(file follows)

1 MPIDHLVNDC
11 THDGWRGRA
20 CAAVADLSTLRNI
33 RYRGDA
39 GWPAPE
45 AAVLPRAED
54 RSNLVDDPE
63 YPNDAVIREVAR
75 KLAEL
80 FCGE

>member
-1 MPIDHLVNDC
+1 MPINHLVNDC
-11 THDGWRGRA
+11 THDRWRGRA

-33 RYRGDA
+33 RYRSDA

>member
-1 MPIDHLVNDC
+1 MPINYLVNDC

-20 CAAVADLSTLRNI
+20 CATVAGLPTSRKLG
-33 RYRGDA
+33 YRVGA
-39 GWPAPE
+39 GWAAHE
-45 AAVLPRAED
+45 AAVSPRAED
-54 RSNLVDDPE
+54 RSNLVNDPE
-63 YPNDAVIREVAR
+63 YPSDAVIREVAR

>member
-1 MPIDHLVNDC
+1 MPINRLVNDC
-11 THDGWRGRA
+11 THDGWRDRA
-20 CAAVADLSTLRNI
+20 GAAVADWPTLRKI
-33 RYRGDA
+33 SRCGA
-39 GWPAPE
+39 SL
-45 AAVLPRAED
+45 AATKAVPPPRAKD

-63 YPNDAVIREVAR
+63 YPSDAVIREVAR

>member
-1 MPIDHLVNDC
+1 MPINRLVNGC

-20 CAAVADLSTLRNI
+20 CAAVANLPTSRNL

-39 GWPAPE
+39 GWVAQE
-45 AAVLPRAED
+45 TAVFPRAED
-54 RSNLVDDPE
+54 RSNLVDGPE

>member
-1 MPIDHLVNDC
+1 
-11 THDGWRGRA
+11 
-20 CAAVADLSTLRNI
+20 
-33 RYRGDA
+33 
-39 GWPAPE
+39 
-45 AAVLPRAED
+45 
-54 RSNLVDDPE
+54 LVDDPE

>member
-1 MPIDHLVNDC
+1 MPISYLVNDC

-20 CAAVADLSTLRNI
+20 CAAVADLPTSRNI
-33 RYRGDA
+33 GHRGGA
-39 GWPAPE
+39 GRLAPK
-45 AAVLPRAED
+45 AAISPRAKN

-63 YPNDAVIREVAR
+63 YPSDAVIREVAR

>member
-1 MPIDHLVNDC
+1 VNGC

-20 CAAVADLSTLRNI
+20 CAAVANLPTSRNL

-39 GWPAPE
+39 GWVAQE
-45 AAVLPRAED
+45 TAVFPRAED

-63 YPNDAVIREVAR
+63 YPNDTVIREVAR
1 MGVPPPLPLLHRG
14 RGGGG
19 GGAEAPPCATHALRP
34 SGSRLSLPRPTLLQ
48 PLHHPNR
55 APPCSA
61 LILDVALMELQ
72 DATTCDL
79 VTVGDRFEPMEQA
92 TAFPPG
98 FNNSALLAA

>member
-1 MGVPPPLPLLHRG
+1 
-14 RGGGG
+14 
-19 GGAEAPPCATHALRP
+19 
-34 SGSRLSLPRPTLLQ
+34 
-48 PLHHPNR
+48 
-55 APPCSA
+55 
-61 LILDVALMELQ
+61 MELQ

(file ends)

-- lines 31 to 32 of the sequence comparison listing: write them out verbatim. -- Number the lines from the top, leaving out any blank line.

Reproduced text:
-63 YPNDAVIREVAR
+63 YPSDAVIREVAR